In what feels like a never-ending era of environmental threats, degradation and budget cuts, the John D. Dingell Jr. Conservation, Management and Recreation Act is a major victory in U.S. land and wildlife conservation
With Duke Conservation Society, I recently had the opportunity to visit the North Carolina Museum of Natural Sciences in Raleigh.
During my time at Duke I have learned a variety of geospatial analysis and coding skills, and while my internship at World Wildlife Fund (WWF) strengthened these skills, it also taught me much more.
I spent a few days in Washington, D.C., participating in a career trek organized by the Duke Conservation Society that provided a chance for networking and learning about different internship and career opportunities.
At the end of each year, I enjoy hearing about all of the good things that happened in the world—especially in terms of conservation. Here are some of the highlights from 2018.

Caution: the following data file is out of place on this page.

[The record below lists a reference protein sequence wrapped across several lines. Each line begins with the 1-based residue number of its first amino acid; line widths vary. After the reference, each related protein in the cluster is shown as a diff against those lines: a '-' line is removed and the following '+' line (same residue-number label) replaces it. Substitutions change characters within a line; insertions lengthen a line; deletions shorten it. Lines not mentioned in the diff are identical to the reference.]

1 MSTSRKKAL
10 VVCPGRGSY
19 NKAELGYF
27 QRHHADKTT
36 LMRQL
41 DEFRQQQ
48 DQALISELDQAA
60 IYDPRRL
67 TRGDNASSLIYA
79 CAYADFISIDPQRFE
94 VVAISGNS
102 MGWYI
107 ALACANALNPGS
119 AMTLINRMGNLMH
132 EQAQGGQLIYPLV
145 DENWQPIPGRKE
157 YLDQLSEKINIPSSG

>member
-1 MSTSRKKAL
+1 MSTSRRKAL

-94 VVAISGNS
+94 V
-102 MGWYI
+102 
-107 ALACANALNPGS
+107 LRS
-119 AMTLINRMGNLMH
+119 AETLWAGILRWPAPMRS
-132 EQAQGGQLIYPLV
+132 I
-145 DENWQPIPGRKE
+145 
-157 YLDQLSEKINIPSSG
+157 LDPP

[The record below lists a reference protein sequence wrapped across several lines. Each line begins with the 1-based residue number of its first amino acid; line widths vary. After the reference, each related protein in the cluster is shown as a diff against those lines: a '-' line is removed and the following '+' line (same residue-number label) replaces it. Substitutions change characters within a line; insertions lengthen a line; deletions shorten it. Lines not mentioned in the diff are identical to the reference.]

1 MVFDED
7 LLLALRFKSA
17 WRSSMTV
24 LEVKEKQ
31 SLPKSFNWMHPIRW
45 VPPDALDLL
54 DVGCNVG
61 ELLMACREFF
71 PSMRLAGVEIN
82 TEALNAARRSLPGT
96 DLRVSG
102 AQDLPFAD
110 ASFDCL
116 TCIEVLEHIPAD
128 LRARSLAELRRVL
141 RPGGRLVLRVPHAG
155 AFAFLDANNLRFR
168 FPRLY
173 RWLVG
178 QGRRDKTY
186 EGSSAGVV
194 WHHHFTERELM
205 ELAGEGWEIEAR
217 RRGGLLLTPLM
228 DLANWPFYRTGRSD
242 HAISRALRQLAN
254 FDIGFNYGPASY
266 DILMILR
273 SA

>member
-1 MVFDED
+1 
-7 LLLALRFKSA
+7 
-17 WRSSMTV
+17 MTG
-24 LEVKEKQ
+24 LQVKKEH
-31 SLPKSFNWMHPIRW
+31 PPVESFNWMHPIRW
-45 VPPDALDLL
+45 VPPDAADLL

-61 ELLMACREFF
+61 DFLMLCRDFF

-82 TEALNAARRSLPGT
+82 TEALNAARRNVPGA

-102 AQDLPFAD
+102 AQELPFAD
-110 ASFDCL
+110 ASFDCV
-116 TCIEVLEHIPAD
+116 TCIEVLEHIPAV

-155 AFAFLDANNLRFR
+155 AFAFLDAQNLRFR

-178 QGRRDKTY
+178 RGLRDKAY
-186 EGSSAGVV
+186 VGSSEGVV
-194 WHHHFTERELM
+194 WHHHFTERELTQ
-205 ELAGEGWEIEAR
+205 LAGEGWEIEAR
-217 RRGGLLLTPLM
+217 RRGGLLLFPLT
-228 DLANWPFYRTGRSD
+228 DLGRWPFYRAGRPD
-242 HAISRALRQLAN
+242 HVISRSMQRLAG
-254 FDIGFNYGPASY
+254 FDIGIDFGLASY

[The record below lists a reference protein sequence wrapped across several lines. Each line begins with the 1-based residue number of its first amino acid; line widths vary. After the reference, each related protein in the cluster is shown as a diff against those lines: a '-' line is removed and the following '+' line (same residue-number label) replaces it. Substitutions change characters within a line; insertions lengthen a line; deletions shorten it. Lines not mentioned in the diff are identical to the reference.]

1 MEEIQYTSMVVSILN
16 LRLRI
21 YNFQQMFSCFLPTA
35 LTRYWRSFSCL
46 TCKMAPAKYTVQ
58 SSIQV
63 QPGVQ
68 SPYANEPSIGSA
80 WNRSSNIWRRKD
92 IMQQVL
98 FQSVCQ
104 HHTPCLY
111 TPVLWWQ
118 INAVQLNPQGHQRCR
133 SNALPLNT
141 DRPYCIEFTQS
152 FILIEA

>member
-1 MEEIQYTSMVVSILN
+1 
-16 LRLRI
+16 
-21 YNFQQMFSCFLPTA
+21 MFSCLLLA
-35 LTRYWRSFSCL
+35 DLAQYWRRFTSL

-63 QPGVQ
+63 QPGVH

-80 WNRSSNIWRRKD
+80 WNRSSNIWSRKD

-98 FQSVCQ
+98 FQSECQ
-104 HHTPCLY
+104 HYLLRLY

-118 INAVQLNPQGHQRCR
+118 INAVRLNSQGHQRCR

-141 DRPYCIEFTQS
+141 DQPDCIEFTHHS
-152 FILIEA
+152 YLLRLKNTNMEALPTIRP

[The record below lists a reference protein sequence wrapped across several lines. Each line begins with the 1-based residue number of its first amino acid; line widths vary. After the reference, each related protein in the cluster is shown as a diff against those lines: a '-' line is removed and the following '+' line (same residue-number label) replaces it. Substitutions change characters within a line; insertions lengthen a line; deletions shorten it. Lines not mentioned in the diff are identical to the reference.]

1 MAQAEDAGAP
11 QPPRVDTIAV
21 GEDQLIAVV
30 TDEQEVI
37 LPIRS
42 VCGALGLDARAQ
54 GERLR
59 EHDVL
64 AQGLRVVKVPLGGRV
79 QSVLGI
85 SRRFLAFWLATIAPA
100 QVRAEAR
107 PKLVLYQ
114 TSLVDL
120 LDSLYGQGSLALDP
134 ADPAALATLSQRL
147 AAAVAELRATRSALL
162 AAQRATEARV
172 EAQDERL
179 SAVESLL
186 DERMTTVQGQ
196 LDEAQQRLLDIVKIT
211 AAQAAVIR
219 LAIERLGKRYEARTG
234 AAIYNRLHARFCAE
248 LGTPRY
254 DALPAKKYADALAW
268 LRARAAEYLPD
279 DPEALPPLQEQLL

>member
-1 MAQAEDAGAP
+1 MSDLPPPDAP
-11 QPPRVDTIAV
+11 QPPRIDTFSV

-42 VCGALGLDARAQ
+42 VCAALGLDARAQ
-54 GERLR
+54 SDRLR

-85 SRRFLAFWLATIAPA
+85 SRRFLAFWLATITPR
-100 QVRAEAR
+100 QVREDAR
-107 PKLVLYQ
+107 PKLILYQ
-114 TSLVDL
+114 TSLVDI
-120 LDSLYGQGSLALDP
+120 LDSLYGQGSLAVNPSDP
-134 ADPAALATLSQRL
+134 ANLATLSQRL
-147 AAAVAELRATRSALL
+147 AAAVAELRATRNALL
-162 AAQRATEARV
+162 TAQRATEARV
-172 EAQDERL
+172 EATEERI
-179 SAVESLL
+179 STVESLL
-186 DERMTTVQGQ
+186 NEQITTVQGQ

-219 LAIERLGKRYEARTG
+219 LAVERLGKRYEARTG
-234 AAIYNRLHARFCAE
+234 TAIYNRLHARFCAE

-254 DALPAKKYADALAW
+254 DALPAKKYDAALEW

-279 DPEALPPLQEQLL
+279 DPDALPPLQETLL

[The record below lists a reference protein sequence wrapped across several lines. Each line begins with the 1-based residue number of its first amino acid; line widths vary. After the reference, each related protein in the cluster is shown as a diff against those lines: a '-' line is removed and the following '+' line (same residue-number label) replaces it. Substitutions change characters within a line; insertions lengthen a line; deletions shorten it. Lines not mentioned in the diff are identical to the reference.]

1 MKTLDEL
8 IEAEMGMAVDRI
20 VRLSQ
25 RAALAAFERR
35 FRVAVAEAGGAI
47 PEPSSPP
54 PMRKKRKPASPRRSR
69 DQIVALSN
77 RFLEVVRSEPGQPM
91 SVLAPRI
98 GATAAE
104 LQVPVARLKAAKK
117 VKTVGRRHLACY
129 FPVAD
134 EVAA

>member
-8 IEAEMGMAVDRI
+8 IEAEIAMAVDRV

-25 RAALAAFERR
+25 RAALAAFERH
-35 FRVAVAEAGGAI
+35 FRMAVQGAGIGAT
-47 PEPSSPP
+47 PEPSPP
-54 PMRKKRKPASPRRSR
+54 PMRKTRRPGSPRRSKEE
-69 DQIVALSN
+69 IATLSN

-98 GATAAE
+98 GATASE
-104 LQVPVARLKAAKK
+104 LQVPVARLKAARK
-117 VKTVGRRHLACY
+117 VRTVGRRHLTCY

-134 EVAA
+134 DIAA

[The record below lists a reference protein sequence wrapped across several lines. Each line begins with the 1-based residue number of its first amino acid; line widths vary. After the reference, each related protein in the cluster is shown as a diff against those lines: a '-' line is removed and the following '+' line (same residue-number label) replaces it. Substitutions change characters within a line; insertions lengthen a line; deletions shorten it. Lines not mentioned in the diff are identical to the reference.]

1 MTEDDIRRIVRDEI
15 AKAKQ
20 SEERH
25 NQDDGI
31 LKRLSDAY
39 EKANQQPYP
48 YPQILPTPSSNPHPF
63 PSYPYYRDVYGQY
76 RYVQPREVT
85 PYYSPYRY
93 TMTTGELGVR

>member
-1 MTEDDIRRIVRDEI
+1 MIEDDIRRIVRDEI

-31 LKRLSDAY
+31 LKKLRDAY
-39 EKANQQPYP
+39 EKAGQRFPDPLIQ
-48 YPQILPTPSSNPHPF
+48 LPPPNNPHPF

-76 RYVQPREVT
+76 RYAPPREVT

Back home in Long Island, I had the opportunity to go seal-watching at Cupsogue Beach Park, where the Coastal Research and Education Society of Long Island, Inc. (CRESLI) has been monitoring populations of seals and cetaceans since 2004.
This year’s Living Planet Report feels particularly alarming, as it repeatedly cites 2020 as the pivotal year by which we must move beyond “business as usual” if we are to reverse a drastic decline of natural systems.
With the Duke Conservation Society, I recently visited the Carolina Tiger Rescue, a 55-acre sanctuary in Pittsboro, North Carolina, that is home to tigers, lions and more.
The Nicholas School’s Duke Conservation Society and African Environment Initiative partnered to host a documentary screening of Gardeners of Eden, followed by a Q&A with Duke’s resident elephant expert John Poulsen